Without innovating on contemporary definitions of evidence – of what counts for decision making – we risk a “tier-anny of evidence” that can perpetuate an inequitable distribution of resources and a skewed understanding of evidence building. In this scenario, funders and policymakers continue to award grants to large, well-funded organizations able to meet higher evidence tiers without a close assessment of what other evidence might be generated to help address challenges – especially those that are emergent and gnarly. Practitioners fall into a “just get me on the list” mentality where evidence is built primarily to meet funding eligibility or compliance requirements, rather than used to learn, improve, and achieve stronger outcomes for program participants. And both practitioners and funders adopt a mindset where evidence building is thought of as a linear process, rather than one that is constantly adapting to changing needs and contexts in order to achieve actionable, relevant information for communities.

We must broaden our thinking around how we use data and evidence beyond the constraints of tiered frameworks, and to reconceive evidence tiers with a stronger equity focus and in service of actionable evidence building. The antidote to the “tier-anny of evidence” is inclusivity and practicality — broadening what we mean by evidence, being clear on its purpose, considering cost, and expanding the list of who gets to participate in the evidence-building process. As the Equitable Evaluation Initiative points out, “interpreting and drawing conclusions from data without the participation of those engaged in and affected by the work inequitably takes ownership of knowledge and decision making power out of their hands.”

It’s on all of us to take advantage of new opportunities created by the Biden administration to expand the use of data and evidence across government, including entitlement, formula, and competitive grant programs. Laudable work is currently underway by federal agencies to build learning agendas and evidence plans to comply with the Evidence Act. The Biden administration’s executive orders on racial equity will strengthen this work by intentionally building equity into Evidence Act requirements. Together, these steps will lead to stronger use of data and evidence to drive more equitable spending and outcomes across sectors.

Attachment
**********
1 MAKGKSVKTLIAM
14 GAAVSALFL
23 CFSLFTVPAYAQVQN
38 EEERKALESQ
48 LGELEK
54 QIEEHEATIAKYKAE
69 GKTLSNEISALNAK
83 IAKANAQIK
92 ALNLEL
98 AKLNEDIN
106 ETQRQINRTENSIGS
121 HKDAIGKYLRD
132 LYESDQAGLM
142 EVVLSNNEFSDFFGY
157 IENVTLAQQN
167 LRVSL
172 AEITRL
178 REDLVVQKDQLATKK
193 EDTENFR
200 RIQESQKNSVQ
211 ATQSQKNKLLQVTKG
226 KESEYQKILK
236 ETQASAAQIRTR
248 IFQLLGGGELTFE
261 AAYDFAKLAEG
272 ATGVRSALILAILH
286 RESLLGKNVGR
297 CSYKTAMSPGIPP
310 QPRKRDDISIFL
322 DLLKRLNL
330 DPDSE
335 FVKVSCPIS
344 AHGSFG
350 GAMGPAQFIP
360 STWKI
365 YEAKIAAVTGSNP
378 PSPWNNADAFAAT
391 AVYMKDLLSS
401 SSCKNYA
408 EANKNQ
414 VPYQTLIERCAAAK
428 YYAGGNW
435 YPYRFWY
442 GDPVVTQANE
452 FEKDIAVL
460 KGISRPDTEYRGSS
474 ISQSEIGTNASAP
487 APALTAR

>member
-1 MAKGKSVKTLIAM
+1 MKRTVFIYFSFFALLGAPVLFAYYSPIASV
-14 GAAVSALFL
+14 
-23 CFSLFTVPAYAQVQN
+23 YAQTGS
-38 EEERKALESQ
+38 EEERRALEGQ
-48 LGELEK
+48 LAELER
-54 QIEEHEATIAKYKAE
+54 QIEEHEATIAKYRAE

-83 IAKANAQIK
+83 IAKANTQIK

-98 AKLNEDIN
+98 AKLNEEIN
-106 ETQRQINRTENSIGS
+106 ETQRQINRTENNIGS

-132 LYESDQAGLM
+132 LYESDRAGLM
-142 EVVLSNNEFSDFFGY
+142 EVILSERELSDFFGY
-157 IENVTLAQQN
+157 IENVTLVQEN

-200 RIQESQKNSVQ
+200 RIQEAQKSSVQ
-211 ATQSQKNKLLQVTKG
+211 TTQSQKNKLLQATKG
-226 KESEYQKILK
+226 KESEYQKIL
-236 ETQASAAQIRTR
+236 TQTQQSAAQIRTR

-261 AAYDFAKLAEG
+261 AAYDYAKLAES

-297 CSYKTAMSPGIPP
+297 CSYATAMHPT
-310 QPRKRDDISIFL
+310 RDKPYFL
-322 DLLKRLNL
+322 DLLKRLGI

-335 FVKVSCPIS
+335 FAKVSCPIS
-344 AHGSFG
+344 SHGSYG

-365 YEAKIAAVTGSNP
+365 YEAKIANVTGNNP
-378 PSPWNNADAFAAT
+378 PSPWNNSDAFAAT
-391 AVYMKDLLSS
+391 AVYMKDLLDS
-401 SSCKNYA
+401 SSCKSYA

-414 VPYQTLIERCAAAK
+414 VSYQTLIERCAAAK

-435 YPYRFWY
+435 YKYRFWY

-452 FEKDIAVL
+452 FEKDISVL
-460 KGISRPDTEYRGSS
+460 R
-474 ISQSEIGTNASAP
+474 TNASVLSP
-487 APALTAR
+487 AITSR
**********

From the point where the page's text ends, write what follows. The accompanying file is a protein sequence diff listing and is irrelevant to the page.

For policymakers and public and private funders who are building new tiered evidence programs, we offer four suggestions to make them more inclusive, equitable, and rigorous:

Include evidence reviews and needs assessments as criteria for lower-tier funding. Most early-stage organizations have not yet systematically collected the evidence needed to substantiate hypotheses around program impacts, nor identified the appropriate set of metrics or outcomes to be studied. Furthermore, tiered frameworks assume fund-seeking organizations already know what interventions and supports are needed by the communities in which they work. While many tiered frameworks require a logic model for the lowest tiers, we believe that they should also require an evidence review and a needs assessment that meaningfully incorporates input from program participants. This will encourage practitioners to begin using data and evidence at a program’s earliest stages and will better allow funders to judge the strength of a program’s potential.

Provide technical assistance focused on strengthening support throughout the continuum, with added resources for early-stage evidence-building capacity of practitioners. By providing supports to get more organizations onto the on-ramp — rather than only funding organizations with the highest level of existing evidence — we can build a more inclusive pipeline of programs that better represent the needs and voices of communities. We can also deliberately counter patterns in which resources flow disproportionately to leaders, organizations, and communities that are already more highly resourced. This technical assistance could focus on developing learning agendas and theories of change, data collection and systems, data analysis and use, capacity assessments, or other needs.